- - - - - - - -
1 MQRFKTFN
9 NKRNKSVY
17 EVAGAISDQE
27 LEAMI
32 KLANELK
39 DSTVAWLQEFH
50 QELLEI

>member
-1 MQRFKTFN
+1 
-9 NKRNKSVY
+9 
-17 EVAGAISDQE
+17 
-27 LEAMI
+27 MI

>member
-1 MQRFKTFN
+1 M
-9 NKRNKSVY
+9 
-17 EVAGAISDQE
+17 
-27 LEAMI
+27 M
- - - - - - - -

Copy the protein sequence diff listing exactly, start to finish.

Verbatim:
1 MQRFKTFN
9 NKRNKSVY
17 EVAGAISDQE
27 LEAMI
32 KLANELK
39 DSTVAWLQEFH
50 QELLEI

>member
-1 MQRFKTFN
+1 
-9 NKRNKSVY
+9 
-17 EVAGAISDQE
+17 
-27 LEAMI
+27 MI

>member
-1 MQRFKTFN
+1 M
-9 NKRNKSVY
+9 
-17 EVAGAISDQE
+17 
-27 LEAMI
+27 M